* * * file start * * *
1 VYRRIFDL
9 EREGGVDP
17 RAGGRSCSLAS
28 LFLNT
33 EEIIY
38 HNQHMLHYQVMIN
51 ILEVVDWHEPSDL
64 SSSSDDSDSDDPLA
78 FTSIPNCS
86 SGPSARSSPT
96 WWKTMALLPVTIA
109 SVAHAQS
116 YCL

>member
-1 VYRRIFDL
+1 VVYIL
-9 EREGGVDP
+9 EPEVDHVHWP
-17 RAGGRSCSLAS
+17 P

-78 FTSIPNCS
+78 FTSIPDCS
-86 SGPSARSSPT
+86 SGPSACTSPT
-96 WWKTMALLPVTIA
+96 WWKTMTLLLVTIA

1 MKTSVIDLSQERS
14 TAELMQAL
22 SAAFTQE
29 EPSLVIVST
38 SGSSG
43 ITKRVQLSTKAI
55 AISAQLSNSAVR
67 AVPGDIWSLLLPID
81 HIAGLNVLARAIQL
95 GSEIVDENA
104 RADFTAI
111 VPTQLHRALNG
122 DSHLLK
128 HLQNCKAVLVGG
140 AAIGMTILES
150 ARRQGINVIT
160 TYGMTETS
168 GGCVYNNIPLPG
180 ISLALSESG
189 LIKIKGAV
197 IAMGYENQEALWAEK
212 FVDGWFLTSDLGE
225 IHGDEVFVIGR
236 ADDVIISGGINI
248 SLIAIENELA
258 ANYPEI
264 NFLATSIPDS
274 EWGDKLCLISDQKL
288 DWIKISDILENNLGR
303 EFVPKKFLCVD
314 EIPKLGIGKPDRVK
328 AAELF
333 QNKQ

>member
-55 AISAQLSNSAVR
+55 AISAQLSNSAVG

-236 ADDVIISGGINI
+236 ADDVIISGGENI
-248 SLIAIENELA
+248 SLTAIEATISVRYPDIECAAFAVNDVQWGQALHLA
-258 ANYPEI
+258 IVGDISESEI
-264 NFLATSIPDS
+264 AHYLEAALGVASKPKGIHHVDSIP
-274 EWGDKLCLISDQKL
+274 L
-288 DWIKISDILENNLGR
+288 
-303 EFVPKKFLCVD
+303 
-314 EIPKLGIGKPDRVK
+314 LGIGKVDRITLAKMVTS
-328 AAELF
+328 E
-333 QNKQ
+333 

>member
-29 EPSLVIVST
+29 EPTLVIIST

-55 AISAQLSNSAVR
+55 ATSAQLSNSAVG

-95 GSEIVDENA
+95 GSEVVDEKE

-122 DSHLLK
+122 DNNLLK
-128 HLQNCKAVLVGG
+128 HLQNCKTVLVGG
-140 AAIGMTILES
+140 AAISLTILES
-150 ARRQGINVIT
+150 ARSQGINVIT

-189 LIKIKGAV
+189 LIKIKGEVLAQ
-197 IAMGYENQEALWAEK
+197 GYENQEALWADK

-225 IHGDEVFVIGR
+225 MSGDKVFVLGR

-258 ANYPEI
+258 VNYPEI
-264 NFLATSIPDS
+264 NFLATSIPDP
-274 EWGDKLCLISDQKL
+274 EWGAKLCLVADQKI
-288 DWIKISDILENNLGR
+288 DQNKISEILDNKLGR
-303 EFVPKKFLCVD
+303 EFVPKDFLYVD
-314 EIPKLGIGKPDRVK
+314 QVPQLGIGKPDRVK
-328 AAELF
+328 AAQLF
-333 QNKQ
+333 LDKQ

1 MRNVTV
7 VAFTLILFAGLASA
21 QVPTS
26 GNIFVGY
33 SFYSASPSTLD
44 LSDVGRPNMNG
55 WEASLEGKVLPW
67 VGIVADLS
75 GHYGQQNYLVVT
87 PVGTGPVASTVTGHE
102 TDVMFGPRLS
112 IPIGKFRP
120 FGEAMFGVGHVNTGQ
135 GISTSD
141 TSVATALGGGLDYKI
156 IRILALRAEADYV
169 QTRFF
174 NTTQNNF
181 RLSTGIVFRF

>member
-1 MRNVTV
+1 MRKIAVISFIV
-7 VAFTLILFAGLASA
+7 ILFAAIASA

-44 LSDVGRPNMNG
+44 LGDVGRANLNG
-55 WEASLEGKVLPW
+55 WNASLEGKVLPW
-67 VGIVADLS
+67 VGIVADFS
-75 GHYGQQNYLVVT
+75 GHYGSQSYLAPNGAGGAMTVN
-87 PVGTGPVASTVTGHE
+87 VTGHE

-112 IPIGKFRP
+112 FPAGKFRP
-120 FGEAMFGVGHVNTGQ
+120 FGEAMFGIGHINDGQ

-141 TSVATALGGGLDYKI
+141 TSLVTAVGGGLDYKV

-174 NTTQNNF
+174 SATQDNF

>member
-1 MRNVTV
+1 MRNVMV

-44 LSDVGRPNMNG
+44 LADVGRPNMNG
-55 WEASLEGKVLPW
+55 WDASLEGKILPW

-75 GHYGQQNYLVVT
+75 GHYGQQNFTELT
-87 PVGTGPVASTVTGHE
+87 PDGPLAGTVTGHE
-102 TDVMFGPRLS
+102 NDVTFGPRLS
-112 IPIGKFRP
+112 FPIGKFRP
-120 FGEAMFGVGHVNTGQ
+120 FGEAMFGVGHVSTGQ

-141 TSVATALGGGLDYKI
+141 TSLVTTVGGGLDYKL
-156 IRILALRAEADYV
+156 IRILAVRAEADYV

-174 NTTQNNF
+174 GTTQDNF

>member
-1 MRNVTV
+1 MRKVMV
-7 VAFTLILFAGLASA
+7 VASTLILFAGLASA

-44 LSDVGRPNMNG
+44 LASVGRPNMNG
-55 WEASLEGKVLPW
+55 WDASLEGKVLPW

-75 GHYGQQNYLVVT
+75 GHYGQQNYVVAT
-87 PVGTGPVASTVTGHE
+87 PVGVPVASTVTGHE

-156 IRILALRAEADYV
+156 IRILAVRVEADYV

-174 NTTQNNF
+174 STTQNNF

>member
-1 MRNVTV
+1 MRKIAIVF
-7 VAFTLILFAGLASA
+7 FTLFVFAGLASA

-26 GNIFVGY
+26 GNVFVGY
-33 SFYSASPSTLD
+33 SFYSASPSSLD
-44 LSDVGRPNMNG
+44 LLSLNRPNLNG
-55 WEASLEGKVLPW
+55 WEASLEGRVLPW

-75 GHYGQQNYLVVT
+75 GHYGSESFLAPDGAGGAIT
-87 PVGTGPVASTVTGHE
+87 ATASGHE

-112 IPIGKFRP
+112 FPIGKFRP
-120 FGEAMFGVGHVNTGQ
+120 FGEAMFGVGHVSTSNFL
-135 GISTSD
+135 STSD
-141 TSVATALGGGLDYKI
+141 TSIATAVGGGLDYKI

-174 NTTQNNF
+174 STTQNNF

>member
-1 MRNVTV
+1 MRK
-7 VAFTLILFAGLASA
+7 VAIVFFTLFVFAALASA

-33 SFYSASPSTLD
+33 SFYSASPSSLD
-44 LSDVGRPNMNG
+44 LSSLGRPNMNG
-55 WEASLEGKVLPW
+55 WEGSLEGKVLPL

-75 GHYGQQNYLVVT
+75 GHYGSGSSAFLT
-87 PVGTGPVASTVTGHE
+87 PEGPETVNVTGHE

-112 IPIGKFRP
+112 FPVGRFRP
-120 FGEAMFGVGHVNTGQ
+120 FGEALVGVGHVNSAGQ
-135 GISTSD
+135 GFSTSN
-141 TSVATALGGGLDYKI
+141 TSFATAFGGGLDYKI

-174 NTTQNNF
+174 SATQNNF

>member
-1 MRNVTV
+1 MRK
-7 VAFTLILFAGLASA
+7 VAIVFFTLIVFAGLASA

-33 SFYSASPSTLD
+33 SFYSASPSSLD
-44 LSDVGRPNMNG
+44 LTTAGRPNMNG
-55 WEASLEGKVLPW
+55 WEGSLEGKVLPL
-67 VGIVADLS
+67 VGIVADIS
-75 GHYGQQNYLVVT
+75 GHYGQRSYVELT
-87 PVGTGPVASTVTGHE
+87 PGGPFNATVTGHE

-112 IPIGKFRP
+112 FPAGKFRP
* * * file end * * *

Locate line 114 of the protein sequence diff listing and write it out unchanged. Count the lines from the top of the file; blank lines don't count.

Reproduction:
-314 EIPKLGIGKPDRVK